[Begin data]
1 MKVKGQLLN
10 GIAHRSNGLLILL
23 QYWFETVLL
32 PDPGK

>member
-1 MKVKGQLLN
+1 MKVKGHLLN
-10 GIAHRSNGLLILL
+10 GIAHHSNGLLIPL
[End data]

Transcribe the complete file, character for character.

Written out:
1 MKVKGQLLN
10 GIAHRSNGLLILL
23 QYWFETVLL
32 PDPGK

>member
-1 MKVKGQLLN
+1 MKVKGHLLN
-10 GIAHRSNGLLILL
+10 GIAHHSNGLLIPL